NATIONAL

Illegal detention of Muslims in Gujarat: Amnesty

NEW DELHI NOV. 6. Police in Ahmedabad are abusing the laws relating to arrest and detention to keep an undisclosed number of Muslim men in jail, according to an Amnesty International report released today.

The report — "India: abuse of the law in Gujarat - Muslims detained illegally in Ahmedabad" — said that since March this year, the Ahmedabad Crime Branch had illegally detained scores of Muslims. Some of these cases were subsequently registered under POTA. There was also evidence of torture of the detainees. "These detainees and their relatives have been terrorised by the police into remaining silent."

There was "damning evidence against Gujarat police contained in court documents", which also provided "evidence of the disregard of the Gujarat High Court for the rights of detainees".

A large number of the arrests were in the context of alleged "conspiracies against the state". These include the burning of the Sabarmati Express and the "ISI conspiracy" that the Ahmedabad police claimed to have uncovered since the killing of the former Gujarat Home Minister, Haren Pandya.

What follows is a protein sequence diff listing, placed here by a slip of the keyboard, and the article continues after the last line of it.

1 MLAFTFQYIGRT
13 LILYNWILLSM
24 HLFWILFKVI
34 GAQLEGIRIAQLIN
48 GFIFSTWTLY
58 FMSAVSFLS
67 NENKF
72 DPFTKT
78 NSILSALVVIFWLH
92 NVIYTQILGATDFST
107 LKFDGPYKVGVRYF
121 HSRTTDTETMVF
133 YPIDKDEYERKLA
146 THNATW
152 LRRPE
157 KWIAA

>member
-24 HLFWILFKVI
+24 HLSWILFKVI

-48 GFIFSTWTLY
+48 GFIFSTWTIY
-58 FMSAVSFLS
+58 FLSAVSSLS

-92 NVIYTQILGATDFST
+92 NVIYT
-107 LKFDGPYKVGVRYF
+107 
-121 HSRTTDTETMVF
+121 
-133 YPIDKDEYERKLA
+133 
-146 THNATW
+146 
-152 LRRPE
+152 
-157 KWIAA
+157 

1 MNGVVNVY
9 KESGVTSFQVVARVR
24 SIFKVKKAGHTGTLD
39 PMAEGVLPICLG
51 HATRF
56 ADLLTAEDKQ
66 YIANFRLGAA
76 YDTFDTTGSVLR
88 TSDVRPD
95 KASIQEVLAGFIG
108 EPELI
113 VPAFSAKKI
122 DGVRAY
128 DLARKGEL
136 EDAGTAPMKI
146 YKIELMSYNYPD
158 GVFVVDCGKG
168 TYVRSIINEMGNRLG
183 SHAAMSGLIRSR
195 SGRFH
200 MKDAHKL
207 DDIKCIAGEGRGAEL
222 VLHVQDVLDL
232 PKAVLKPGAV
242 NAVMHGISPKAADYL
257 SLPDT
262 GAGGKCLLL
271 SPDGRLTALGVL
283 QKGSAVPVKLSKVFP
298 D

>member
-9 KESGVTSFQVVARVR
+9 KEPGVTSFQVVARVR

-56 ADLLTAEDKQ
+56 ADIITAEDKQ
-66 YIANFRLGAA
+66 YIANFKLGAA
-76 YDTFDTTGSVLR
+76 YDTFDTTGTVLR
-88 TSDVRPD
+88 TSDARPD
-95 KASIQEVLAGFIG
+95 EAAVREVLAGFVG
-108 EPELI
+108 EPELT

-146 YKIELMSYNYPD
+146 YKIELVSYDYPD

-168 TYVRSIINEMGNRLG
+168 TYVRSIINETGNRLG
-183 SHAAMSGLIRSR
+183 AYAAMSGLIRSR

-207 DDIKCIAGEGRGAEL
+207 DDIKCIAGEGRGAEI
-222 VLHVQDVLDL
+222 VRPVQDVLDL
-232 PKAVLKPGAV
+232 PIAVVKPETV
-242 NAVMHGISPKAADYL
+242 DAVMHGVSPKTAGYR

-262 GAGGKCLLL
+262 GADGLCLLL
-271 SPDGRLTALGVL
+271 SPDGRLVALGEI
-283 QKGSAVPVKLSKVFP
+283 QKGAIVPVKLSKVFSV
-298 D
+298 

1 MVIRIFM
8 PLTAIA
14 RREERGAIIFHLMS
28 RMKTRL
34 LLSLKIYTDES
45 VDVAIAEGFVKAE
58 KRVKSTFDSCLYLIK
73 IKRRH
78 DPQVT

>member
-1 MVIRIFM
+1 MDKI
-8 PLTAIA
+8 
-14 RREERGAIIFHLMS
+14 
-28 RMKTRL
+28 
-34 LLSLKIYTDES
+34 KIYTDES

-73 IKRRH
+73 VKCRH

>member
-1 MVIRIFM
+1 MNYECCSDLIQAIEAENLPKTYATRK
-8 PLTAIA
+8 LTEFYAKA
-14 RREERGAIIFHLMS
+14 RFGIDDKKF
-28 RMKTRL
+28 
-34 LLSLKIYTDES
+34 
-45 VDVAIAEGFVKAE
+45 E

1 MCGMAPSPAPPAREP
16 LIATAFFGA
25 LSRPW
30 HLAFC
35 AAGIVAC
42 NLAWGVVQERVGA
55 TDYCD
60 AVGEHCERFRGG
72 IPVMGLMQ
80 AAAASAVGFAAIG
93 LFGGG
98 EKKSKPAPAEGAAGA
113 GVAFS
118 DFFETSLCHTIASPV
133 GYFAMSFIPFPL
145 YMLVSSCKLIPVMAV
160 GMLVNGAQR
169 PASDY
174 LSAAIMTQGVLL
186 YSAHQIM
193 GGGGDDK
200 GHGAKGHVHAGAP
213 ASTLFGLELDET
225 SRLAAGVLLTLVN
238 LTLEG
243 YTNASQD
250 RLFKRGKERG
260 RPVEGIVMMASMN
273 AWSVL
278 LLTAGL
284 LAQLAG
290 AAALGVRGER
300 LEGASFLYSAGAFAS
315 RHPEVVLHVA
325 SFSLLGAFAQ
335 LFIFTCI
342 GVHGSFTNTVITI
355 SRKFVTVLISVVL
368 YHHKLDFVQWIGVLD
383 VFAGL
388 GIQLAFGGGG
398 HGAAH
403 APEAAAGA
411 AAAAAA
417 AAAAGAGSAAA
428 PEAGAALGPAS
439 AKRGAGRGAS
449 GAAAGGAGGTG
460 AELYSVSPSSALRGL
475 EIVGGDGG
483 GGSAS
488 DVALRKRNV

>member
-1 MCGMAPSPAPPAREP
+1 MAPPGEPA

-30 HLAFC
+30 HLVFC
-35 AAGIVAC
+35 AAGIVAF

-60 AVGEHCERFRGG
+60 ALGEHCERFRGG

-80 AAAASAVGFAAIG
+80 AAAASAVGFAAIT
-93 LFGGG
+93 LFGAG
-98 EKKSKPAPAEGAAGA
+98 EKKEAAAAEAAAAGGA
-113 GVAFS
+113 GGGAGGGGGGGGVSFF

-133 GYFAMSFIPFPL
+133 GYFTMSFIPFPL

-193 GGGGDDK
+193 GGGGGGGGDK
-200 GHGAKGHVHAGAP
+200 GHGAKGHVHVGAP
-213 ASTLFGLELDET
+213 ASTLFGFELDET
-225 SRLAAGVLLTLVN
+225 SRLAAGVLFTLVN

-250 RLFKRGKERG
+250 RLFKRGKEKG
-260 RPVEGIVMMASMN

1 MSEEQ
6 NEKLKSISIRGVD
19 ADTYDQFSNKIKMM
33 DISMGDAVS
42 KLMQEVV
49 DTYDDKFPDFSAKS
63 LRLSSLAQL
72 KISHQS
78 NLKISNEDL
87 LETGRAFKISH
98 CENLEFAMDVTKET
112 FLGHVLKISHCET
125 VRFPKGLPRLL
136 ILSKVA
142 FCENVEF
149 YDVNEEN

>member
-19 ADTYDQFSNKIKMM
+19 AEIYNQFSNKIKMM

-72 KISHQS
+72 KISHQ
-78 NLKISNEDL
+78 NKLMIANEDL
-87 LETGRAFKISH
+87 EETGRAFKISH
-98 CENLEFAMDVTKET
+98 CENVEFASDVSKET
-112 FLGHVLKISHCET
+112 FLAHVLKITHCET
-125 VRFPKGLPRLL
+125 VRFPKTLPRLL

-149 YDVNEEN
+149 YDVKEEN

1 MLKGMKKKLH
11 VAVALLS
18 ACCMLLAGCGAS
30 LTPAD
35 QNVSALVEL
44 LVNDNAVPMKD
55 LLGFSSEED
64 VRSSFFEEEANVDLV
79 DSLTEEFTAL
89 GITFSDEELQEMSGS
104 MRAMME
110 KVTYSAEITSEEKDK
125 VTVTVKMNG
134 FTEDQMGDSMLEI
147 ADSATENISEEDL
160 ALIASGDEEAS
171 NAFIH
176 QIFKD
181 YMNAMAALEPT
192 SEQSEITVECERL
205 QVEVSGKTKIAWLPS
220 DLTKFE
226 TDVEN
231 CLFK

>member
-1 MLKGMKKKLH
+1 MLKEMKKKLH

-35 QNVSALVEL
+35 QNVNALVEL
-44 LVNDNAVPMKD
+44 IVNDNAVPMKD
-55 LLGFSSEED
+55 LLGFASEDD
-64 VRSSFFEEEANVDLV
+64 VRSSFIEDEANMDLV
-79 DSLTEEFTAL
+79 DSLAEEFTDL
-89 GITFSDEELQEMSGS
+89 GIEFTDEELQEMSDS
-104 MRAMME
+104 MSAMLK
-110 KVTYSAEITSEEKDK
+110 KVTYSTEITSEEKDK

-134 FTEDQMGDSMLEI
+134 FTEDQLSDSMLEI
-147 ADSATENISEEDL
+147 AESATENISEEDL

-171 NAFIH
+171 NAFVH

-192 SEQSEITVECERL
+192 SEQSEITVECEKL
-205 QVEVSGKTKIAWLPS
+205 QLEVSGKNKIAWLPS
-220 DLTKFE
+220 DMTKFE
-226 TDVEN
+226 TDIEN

Most of the men had been detained at the Gaekwad Haveli Police Station in Ahmedabad. Between March and May this year, over 300 were detained. Half of them were later registered as arrests under POTA. In some cases, the detainees were allowed to see their families, in others families were only allowed to send food.

The report said that national and international legal safeguards "designed to prevent such situations are being ignored by police, without fear of censure by government authorities or the courts in the State".

The report recounted a "unique" case, of a father and son whose complaint actually went before the High Court.

The wives of both men filed Habeas Corpus petitions (No. 658 and 650 of 2003) in the Gujarat High Court on July 7, stating that their husbands had been arrested by Crime Branch police officers and were being illegally detained. Following this, police permitted them to meet their husbands and then took them to court to "withdraw" their petitions stating that their husbands were in Jammu. However, on July 11, the date originally set for the hearing, they filed affidavits testifying to meeting their husbands in police custody and being intimidated by police.

On July 16, both men were produced in the special POTA court in Ahmedabad.

Police claimed they had been arrested the previous day, with bullets and money in their possession.

The High Court thereafter dismissed the petitions. Amnesty said: "The judge did not take any action to investigate the claims of illegal detention or torture... despite evidence before him".

The court also denied them leave to appeal to the Supreme Court stating that, "in our opinion no substantial question of law of general importance is involved in these petitions which is required to be decided by the Hon'ble Supreme Court".